by Barbara George
Tellington Ttouch Behaviourist
American author Ernest Hemingway was a man of many talents and interests. He loved and admired the spirit and independence of cats. Hemingway acquired his first cat, Snow White, from a ship’s captain in Key West, Florida, where he made his home for a number of years. Snow White had extra toes; this started a fascination for these cats which carries on today at the Ernest Hemingway Museum and Home in Key West. The cats that live there, most descendents of Snow White but not all polydactyl, are cared for and protected by the terms of his will. hemingwayhome.com
Cats with extra toes are called polydactyl cats, meaning ‘many digits’. The extra toes are genetic; passed down from parents to their kittens. Cats may carry the gene without having extra toes. Most cats have 5 toes on their front paws and 4 on the back; polydactyl cats can have 6, some even 7, on the front paws and 4 or 5 on the back paws. Many are very dexterous with their extra ‘thumbs’. The Guinness World Record holder is Jake, a Canadian ginger tabby with 7 toes on each paw. Apart from having extra claws to be trimmed, there are no disadvantages to polydactyl cats with extra toes.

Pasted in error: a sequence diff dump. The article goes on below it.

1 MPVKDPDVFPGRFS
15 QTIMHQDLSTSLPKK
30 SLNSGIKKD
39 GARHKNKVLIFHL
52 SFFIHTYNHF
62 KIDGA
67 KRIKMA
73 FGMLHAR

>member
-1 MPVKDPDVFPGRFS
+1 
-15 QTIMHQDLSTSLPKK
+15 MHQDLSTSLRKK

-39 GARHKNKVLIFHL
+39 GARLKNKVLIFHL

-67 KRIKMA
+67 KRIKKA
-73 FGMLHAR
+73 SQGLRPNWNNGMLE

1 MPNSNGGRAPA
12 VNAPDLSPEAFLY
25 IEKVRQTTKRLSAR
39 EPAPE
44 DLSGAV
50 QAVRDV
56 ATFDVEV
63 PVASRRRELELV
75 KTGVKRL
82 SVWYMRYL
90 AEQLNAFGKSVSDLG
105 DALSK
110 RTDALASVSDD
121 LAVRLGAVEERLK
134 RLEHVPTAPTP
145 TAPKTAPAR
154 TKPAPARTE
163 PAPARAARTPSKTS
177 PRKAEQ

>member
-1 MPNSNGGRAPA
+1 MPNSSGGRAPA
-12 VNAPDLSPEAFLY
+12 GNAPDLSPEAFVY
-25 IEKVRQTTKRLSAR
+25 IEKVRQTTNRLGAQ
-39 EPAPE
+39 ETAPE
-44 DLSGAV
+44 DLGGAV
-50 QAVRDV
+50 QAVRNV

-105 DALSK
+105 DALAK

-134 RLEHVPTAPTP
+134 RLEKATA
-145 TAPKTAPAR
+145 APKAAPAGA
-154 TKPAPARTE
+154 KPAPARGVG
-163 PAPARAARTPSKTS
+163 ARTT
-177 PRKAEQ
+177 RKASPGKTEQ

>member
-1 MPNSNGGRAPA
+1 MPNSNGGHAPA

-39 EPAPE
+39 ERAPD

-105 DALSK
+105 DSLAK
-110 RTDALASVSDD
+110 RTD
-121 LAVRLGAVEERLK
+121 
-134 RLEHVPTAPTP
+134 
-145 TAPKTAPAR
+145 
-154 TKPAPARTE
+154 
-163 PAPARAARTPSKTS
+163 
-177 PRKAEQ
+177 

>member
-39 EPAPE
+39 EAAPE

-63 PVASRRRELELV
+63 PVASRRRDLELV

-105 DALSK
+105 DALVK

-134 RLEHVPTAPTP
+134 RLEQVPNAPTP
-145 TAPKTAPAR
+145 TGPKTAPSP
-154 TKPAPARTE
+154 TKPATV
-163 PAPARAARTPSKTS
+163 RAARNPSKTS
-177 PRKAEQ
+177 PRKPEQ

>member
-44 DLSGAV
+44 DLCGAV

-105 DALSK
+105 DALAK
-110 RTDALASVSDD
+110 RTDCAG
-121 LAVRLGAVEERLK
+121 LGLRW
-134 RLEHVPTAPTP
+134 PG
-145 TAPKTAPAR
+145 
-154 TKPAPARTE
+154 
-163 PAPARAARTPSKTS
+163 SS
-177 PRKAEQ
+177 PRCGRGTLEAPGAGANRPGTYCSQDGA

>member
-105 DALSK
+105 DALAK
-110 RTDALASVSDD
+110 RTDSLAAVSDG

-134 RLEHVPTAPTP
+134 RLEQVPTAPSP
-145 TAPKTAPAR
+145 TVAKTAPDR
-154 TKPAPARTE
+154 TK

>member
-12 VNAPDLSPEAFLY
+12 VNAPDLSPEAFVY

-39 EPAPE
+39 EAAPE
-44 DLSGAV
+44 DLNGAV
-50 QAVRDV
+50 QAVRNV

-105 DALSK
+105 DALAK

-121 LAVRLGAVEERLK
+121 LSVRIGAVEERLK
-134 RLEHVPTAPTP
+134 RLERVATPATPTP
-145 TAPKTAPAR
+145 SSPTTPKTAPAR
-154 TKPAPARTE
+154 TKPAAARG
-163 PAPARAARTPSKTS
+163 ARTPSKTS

Although these cats are referred to as ‘Hemingway Cats’ or Mittens, they are not a separate breed although some breeds are more likely to have extra toes, including the Maine Coon.
Currently there are about 50 cats at the Hemingway Museum. Hemingway named all of his cats after famous people and the tradition continues today. The cats are capable of learning and responding to their names, particularly if they have an affectionate relationship with the person who calls them. Funds are raised by selling books and memorabilia.
In Norway, polydactyl cats are known as “ship’s cats”; it is believed that the extra toes give them better balance at sea. They are also rumoured to be excellent mousers.
6-toed Cats were favoured as witches’ familiars; possibly their extra toes helped them balance on the broomsticks!
Slippers, President Theodore Roosevelt’s cat in the White House, was a polydactyl.
Around 40 percent of the original Main Coon cats were polydactyl. Folk lore tells that the extra toes made their already large paws function like snowshoes. Few modern Main Coons have extra toes as this genetic trait has largely been bred out of the breed.
There are other conditions that can cause extra toes or deformities that may have the appearance of polydactyly. These are considered deformities and can cause complications. Double-paws occur when the entire foot is duplicated. Twisty cats have deformed limbs and may have a reduced number of toes. These cats need specific treatment and handling.